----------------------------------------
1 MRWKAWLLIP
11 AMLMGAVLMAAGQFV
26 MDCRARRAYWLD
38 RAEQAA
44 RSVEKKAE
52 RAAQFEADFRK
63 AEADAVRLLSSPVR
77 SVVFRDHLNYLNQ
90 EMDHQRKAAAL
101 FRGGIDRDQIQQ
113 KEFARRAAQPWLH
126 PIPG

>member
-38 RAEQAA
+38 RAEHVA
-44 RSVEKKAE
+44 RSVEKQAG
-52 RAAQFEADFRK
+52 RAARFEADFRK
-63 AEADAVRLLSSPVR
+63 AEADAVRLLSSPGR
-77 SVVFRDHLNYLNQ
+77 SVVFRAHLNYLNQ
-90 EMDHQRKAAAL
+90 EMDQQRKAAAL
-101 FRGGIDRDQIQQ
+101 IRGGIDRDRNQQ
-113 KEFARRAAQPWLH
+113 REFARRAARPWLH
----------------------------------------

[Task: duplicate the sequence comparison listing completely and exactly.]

1 MRWKAWLLIP
11 AMLMGAVLMAAGQFV
26 MDCRARRAYWLD
38 RAEQAA
44 RSVEKKAE
52 RAAQFEADFRK
63 AEADAVRLLSSPVR
77 SVVFRDHLNYLNQ
90 EMDHQRKAAAL
101 FRGGIDRDQIQQ
113 KEFARRAAQPWLH
126 PIPG

>member
-38 RAEQAA
+38 RAEHVA
-44 RSVEKKAE
+44 RSVEKQAG
-52 RAAQFEADFRK
+52 RAARFEADFRK
-63 AEADAVRLLSSPVR
+63 AEADAVRLLSSPGR
-77 SVVFRDHLNYLNQ
+77 SVVFRAHLNYLNQ
-90 EMDHQRKAAAL
+90 EMDQQRKAAAL
-101 FRGGIDRDQIQQ
+101 IRGGIDRDRNQQ
-113 KEFARRAAQPWLH
+113 REFARRAARPWLH